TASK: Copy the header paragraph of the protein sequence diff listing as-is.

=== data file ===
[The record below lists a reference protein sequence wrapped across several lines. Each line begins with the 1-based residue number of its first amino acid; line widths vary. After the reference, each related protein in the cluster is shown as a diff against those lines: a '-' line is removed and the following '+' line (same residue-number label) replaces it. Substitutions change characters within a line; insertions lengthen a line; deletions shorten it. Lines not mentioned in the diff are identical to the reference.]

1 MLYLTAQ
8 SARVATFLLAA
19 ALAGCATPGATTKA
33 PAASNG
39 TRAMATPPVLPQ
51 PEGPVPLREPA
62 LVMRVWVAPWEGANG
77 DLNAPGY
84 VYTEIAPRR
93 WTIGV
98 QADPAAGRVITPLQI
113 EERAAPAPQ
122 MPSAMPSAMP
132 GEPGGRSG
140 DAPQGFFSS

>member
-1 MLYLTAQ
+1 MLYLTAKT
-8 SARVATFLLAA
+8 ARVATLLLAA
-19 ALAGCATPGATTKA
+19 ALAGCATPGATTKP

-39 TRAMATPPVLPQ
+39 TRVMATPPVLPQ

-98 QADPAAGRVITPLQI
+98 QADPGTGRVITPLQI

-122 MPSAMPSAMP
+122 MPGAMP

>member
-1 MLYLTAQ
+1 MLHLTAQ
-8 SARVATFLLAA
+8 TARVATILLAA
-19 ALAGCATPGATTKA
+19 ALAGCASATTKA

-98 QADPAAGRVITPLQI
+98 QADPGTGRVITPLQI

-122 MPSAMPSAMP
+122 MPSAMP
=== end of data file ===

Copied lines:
[The record below lists a reference protein sequence wrapped across several lines. Each line begins with the 1-based residue number of its first amino acid; line widths vary. After the reference, each related protein in the cluster is shown as a diff against those lines: a '-' line is removed and the following '+' line (same residue-number label) replaces it. Substitutions change characters within a line; insertions lengthen a line; deletions shorten it. Lines not mentioned in the diff are identical to the reference.]